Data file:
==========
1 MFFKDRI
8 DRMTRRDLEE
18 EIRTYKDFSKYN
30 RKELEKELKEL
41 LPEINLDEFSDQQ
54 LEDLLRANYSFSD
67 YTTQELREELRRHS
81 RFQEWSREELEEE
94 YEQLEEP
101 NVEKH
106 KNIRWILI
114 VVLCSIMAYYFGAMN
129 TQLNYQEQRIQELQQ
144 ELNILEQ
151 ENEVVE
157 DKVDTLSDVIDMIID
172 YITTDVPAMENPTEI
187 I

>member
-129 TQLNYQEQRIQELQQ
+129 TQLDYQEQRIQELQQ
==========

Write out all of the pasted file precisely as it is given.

1 MFFKDRI
8 DRMTRRDLEE
18 EIRTYKDFSKYN
30 RKELEKELKEL
41 LPEINLDEFSDQQ
54 LEDLLRANYSFSD
67 YTTQELREELRRHS
81 RFQEWSREELEEE
94 YEQLEEP
101 NVEKH
106 KNIRWILI
114 VVLCSIMAYYFGAMN
129 TQLNYQEQRIQELQQ
144 ELNILEQ
151 ENEVVE
157 DKVDTLSDVIDMIID
172 YITTDVPAMENPTEI
187 I

>member
-129 TQLNYQEQRIQELQQ
+129 TQLDYQEQRIQELQQ